At one point, I was a big fan of Facebook. I saw its use and tickled to connect with friends from all phases of my life....yada, yada, yada. Then, the fun ended. Its constant changes, its perspective and the roller coaster of emotions on the news feed exhausted me everytime I logged on. It wasn't fun, anymore. Lastly, did you know that the only reason why the FB team made it difficult to turn off the comments and likes feature was to increase their appeal to their advertisers? It wasn't to further the social experience as they like to make us believe. That translates to millions of dollars in revenue for the young company. Kudos for them but a big turn off for me. Seriously, my friends in Bahrain don't need to see what comments I make to a friend of mine in Florida they are not connected with in anyway shape or form. I just felt like a big marketing experiment. So, I made a conscious decision to log off and stay off. Facebook free for over a week and counting.
You're probably thinking, "she'll be back." I don't think so. I did the same with Twitter a few years ago. My life is quieter. During this decision, I read two messages. One from an honest blogger that I love to visit from time to time. The other from my daily devotional that made my decision to sign off Facebook even easier.
First, in this original post, she speaks about a young man, Jake Davis, 19, that is banned from the internet indefinitely for internet hacking. He is facing extradition to the US for his charges and could be faced with several decades of imprisonment for his conduct on the web. Makes me shutter to think of this young man's bleak future for ungentlemen like behavior online...Scary.
Excerpt from his article on the Observer and what she included, too.
Second, I have the Our Daily Bread app on my smartphone. Yesterday's devotional reaffirmed my decision. The short post, The Lure of A Message, was moving but in fact it was the last line that did it for me. Don't let the noise of the world keep you from hearing the voice of the Lord. The author of the post proceeds to paraphrase from a book by Nicholas Carr, The Shallows: What the Internet is Doing to Our Brains, that states that we can't resist "the sense that there might be a message out there for us." I'll have to download the book to my Kindle, later. The post proceeds to summarize Samuel receiving his first message from God and how he confused God's voice with someone else's. That happens so often to all of us.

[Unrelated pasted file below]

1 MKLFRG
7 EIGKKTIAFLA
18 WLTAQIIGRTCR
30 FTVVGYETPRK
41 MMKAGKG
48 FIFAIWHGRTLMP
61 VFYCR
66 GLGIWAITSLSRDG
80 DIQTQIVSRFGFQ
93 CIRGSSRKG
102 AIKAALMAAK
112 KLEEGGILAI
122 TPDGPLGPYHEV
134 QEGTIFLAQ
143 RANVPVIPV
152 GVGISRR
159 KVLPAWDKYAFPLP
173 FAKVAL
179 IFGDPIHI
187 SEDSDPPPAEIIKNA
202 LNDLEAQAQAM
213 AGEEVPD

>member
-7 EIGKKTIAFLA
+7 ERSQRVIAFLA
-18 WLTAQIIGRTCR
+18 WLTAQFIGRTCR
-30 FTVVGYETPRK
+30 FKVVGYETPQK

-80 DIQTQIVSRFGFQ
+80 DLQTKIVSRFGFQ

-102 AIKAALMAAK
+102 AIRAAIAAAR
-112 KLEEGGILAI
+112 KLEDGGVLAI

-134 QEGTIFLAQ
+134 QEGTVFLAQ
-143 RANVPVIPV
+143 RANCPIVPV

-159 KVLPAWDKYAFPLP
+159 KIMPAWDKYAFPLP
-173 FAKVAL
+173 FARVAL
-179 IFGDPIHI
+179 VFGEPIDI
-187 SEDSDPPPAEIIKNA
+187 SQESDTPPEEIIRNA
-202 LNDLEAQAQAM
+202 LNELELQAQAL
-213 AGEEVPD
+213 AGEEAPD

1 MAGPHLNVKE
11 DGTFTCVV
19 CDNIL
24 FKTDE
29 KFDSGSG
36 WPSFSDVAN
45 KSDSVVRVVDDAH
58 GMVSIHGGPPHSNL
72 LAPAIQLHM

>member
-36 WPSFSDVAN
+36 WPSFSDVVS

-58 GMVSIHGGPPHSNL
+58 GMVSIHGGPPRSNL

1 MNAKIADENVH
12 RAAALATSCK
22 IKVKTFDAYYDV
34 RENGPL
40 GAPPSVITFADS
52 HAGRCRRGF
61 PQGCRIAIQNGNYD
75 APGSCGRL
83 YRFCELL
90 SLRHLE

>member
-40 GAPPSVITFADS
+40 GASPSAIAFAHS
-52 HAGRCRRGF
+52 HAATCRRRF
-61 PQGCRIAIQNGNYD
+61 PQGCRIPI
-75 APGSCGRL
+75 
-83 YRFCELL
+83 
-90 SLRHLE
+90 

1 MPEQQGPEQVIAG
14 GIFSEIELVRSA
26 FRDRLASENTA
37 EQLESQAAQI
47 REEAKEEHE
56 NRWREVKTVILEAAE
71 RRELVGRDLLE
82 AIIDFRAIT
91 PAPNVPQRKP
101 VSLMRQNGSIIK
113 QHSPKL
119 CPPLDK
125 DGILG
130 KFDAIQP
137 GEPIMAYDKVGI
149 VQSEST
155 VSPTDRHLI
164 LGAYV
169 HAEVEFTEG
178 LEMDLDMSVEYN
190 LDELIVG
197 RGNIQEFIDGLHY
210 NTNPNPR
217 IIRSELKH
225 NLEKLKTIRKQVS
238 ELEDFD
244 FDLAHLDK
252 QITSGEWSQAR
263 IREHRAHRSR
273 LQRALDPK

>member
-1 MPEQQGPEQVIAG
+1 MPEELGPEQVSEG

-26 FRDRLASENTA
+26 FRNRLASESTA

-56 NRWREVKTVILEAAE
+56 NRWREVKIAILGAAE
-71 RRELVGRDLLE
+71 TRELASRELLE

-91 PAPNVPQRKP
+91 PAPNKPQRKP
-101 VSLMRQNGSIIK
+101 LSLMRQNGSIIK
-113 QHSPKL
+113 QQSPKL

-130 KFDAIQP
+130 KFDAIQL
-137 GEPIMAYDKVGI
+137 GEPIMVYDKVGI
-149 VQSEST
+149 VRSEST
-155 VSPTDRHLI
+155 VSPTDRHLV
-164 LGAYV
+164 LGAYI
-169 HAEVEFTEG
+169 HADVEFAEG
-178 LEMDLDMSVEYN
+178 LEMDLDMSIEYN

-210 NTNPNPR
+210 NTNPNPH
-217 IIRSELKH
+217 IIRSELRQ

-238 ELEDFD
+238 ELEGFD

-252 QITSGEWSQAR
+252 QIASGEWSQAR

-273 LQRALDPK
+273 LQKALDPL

Both instances emphasize a quieter time where you have time to be part of the real world to listen and act upon what is expected of you in real terms. We can all agree that time reading statuses and tweets are taking us away from our other interests and obligations. I've completely eliminated magazine subscriptions and reading literature because somehow I just haven't had the time...humm....I wonder why?
Now, I'm NOT swearing off the internet. I can expand on the many pros for its uses but why bore you with more details. I enjoy this space. It's my journal, message board and creative outlet for all to see. I don't talk about it in the real world, which still baffles me. When I did advertise it on the big social media sites, I felt embarrassed and overexposed. On this space, I will continue to share creatively my perspective on things and the places I have traveled with family, friends and subscribers, however, in more than 150 word snippets.